defends outsourcing of jobs
BY MARTIN CRUTSINGER
WASHINGTON - Treasury Secretary John Snow reignited
the political argument over U.S. companies shipping jobs overseas
Tuesday with comments that outsourcing was an integral part of
a global trading system.
Snow's comments in economically hard-hit Ohio were
published as President Bush was delivering a speech defending
his free-trade policies in Wisconsin, a state that has lost 80,000
Democrat John Kerry is hoping to capitalize on Americans'
concern about an economic recovery in which job growth has lagged
badly and the country's manufacturers have suffered more than
3 million lost jobs since mid-2000.
Asked in a newspaper interview whether he thought
outsourcing of jobs to other countries made the U.S. economy strong,
Snow replied, ``It's one aspect of trade, and there can't be any
doubt about the fact that trade makes . . . America strong.''
Bush told an audience in Appleton, Wis., Tuesday
that he understood there was concern about ``jobs going overseas.
. . . For some people looking for work, I understand that.''
But Bush said the way to confront the problem was
to ''make sure America remains the best place in the world to
do business'' and not to resort to ''economic isolationism'' by
erecting barriers to the U.S. market.
The president has been using the phrase ''economic
isolationism'' to attack Kerry's trade proposals including the
Democrat's promise that he will reexamine all the country's trade
agreements in his first 120 days as president to make sure they
are fair to American workers.
Snow's remarks were similar to comments N. Gregory
Mankiw, the president's chief economist, made last month in which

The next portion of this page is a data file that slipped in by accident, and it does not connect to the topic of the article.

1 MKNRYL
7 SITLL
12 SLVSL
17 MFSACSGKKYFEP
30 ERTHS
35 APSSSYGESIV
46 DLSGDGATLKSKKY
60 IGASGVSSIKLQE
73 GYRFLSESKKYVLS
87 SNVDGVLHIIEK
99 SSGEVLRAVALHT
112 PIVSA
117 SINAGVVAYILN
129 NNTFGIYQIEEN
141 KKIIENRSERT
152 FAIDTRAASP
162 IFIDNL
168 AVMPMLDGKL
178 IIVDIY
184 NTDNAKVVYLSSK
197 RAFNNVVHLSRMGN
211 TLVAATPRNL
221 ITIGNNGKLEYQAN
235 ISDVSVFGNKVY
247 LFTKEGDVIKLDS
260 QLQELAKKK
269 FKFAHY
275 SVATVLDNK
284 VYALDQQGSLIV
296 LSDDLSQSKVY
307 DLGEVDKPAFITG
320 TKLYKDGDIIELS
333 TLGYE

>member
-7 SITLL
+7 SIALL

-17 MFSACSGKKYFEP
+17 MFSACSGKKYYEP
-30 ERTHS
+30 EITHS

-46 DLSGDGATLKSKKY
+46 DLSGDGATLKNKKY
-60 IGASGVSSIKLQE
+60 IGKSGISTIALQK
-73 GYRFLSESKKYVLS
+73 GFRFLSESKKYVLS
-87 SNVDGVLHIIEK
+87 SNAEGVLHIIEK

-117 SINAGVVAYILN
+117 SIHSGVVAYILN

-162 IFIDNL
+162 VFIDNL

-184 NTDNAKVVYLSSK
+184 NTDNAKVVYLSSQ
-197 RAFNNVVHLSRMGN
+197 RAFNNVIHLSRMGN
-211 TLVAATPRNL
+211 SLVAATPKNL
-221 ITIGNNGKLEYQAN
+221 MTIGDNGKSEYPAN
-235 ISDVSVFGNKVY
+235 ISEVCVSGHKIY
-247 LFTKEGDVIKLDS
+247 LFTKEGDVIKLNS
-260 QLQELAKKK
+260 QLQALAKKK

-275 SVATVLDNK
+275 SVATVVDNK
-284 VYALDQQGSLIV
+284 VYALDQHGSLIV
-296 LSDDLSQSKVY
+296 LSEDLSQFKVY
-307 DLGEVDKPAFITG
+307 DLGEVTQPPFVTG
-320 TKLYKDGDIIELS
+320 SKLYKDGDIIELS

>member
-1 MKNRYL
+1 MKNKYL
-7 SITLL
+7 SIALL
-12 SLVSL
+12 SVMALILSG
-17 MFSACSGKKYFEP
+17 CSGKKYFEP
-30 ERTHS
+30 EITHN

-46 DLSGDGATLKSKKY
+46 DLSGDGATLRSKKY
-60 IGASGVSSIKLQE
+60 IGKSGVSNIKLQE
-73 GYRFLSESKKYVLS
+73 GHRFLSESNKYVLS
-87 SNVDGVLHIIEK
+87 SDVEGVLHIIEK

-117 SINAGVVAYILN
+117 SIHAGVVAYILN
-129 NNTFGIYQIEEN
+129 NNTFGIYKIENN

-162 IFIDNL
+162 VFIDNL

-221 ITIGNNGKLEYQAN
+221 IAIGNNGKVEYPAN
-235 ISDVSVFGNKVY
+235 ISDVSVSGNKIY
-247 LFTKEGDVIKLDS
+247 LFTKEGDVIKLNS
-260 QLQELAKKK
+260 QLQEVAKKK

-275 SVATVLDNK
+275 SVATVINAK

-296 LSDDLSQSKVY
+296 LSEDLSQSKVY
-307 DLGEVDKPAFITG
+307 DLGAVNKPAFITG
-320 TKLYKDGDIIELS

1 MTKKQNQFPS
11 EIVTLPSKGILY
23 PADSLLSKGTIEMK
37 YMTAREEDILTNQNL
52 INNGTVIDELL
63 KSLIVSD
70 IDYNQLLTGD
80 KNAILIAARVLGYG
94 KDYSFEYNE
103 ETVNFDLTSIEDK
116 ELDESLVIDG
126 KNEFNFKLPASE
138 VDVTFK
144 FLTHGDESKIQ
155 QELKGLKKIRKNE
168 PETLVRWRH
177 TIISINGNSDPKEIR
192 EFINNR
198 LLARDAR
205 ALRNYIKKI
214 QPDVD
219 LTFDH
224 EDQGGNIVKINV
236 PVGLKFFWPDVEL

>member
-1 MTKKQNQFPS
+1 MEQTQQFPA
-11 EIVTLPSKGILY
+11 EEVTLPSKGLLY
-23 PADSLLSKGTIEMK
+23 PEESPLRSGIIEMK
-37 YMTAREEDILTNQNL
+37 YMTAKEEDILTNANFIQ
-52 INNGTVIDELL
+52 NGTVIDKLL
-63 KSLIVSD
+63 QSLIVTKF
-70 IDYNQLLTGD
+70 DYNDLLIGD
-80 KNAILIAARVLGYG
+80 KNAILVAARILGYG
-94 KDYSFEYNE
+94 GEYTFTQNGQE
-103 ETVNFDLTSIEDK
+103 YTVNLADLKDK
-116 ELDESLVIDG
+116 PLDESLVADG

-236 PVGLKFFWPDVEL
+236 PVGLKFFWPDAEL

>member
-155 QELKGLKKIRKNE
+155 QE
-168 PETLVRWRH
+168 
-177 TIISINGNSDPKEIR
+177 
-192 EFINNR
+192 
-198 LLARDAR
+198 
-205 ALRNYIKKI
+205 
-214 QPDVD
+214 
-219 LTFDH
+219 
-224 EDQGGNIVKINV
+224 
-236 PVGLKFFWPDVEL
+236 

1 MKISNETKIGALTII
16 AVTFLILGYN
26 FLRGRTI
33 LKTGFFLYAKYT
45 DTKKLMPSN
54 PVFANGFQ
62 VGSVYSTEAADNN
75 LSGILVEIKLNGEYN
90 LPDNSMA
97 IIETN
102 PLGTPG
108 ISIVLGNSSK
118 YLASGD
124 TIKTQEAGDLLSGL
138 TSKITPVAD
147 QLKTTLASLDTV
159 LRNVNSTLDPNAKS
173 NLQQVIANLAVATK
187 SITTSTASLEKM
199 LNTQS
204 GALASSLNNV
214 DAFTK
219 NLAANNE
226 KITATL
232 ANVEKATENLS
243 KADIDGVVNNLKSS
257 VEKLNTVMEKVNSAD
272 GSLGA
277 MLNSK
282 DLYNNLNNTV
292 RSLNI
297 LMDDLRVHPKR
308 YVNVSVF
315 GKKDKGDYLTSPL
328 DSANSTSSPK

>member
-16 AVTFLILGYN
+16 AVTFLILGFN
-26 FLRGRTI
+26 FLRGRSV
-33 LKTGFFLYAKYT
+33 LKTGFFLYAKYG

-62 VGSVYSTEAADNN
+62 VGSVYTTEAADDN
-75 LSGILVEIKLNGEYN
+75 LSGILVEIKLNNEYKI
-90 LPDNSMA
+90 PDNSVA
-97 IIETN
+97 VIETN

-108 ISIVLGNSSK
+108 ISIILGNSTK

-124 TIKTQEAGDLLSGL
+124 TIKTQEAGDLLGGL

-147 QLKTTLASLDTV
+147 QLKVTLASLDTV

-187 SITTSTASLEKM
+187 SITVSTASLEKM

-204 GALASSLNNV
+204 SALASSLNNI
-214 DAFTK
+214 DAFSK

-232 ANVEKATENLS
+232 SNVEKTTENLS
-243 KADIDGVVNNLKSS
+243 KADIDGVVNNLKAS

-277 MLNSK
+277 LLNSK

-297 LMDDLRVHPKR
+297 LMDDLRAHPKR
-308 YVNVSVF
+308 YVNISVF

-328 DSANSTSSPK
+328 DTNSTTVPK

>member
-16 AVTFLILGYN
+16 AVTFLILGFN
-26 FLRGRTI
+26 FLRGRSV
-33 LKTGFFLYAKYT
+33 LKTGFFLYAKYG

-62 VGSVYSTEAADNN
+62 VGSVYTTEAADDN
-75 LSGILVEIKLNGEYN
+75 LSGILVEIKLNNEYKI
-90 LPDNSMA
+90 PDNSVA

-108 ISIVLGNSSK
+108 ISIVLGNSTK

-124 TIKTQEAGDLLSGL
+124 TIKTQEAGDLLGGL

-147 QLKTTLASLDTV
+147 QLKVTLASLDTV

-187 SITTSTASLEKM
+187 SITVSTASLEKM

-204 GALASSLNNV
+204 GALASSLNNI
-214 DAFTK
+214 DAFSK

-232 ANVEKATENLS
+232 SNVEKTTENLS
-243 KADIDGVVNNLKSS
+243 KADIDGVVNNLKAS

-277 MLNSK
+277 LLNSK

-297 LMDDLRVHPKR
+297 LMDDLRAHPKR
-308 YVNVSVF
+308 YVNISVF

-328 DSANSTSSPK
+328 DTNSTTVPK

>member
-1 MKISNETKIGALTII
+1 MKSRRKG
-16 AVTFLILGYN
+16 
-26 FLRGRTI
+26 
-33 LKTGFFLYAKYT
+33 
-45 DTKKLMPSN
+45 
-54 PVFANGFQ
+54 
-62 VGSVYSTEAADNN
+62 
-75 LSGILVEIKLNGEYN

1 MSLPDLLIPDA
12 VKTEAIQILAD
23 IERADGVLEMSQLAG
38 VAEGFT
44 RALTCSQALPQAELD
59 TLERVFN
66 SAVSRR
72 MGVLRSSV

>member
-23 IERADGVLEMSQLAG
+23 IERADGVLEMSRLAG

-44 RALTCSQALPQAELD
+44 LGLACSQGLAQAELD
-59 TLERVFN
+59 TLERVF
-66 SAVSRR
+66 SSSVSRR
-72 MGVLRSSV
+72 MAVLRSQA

he said the outsourcing of jobs would probably be a long-term
benefit for the United States. Mankiw later apologized for comments
he said were misinterpreted and made him appear to be insensitive
to the issue of job losses.
Both Bush and Snow insisted that the administration's
policy of pushing for free-trade agreements as a way to tear down
barriers to American goods around the world was the best approach.
However, they are having to make that argument at
a time when worries about outsourcing have grown along with the
country's trade deficit, which last year hit an all-time high
of $541.8 billion.
In his interview with The Cincinnati Enquirer, Snow
said the answer to the problem of outsourcing, the movement of
jobs to lower-waged countries, was to promote stronger economic
growth in the United States.
''If we can keep the American economy strong and
growing and expanding, we'll create lots of jobs. We always have,''
he said, seeking to address fears that many lost manufacturing
jobs will never come back.
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